Twenty seven years ago, Dr. Gary Kildall was an optimist too.

See you in three years. :-)
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Old Aug 28, 2007, 7:57 AM   #5
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An opthamologist is an eye surgeon.

An optometrist is an eye diagnostician.

An optician makes glasses.

An optimist can't see straight.
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Old Aug 28, 2007, 6:03 PM   #6
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philgib wrote:
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I am betting that there will be full frame sensor Canon cameras for under $1000 within 3 years. That is why I am not going EF-S. Am I wrong ?

Thanks

Phil
Yes you are wrong.

The chance of that happening is zero. The current cost of FF sensors is more than $1000 to manufacture. Chances of them bringing that down fast enough to get the sensor and camera body in for less than $1000 in 3 years and still make a profit?

The 40D is being launched at $1300. A 1.6 crop sensor costs about 10% of the FF sensor to manufacture.

Maybe 10 years from now there might be a chance (inflation adjusted of course).
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Old Aug 28, 2010, 10:35 PM   #7
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Quote:
Originally Posted by philgib View Post
I am betting that there will be full frame sensor Canon cameras for under $1000 within 3 years. ...
Anyone can predict the future.

Being right is the tough part.
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Old Aug 28, 2010, 10:59 PM   #8
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I am betting that there will be full frame sensor Canon cameras for under $1000 within 3 years. That is why I am not going EF-S. Am I wrong ?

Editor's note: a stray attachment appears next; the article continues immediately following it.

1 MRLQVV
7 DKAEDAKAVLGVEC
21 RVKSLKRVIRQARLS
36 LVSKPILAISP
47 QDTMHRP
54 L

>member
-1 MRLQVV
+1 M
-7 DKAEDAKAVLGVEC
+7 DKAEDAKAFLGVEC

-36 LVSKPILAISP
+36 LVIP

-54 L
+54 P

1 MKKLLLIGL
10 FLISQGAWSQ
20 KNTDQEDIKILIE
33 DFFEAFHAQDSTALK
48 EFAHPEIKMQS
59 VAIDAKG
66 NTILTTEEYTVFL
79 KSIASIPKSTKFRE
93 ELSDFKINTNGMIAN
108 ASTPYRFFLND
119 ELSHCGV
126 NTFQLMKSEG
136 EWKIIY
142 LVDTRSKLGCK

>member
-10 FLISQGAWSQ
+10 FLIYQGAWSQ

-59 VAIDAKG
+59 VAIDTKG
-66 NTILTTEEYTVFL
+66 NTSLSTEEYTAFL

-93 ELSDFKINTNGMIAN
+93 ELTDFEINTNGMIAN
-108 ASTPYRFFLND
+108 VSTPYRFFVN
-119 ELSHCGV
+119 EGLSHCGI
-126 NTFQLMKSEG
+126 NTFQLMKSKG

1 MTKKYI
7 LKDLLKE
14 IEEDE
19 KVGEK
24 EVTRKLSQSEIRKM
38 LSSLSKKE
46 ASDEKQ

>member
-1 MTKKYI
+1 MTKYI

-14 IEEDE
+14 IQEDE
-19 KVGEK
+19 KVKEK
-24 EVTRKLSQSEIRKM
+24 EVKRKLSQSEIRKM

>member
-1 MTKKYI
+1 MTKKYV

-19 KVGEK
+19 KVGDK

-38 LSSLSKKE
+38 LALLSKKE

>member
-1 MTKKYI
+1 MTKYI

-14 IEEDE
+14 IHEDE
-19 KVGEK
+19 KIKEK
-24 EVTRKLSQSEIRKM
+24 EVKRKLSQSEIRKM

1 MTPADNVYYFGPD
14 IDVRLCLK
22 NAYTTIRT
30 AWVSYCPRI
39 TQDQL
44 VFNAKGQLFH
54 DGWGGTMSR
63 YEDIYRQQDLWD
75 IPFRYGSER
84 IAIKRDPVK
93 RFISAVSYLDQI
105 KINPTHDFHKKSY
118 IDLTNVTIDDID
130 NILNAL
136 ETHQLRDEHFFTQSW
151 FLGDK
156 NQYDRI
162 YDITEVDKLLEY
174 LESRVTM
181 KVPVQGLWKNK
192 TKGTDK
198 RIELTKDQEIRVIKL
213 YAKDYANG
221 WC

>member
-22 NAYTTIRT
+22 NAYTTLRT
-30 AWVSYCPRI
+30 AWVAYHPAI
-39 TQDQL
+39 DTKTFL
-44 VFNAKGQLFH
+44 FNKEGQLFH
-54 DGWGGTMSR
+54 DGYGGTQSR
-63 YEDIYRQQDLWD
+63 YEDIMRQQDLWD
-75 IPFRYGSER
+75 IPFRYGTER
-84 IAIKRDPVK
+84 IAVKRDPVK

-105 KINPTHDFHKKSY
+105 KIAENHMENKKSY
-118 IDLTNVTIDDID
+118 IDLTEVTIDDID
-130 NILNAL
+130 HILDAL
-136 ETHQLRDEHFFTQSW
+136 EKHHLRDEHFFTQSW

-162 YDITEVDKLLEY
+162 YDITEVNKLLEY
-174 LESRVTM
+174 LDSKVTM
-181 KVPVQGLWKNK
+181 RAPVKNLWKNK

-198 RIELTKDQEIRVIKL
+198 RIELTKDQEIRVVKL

Thanks

Phil
Phil,

I didn't realize this thread was so old. As you can see...FF DSLR's didn't come down to $ 1000.00 within the 3 years from the time you posted.

But looking at 2013....I dunno.

My view is that by 2013, I wouldn't say FF DSLR cameras will be at around $ 1000.00 .

But I could see them going for $ 1700.00 - $ 2000 in three years..say 2013.

Maybe less.

I say this because this year Sony introduced the A 850 FF camera for a very good price.

Canon responded by lowering the price on their excellent 5D Mk. 11.

The price went to $ 2500 CAD
or less, for the 5D at some camera stores in Canada...on sale. One large camera shop chain that I patronize up here...the cost now (no sale price, regular price) of $ 2649.00 CAD.

The Canon 5 D Mk. 11 was if memory serves me correct, originally, in 2009 selling for over $ 3000.00 + CAD.

Now no one can guarantee that FF cameras will continue to go down in price....but given what's happened this year in the FF arena, I know I think there is a good chance that the price will continue to go down.

I think Sony has cast down the gauntlet for FF price reductions this year...Canon has responded...we all know what competition does to prices.

But no matter...the Canon 30D you have...if you still have it... may be a bit old, only have 8 something MP's...but with the right lens and in the right hands it is a tremendous camera, well capable of taking excellent pictures. I've have a friend who had a 30D...the pix he took with his Canon 70-300 and 400 L F 5.6...blew me away.

The 30D with an excellent lens is still a force to be reckoned with.

Les


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Old Aug 28, 2010, 11:03 PM   #9
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Phil's original post is dated Aug 27, 2007. His three years are up.
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Old Aug 29, 2010, 1:32 AM   #10
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Phil's original post is dated Aug 27, 2007. His three years are up.
I see that. My post is to look at a further 3 years from now....2010...to 2013.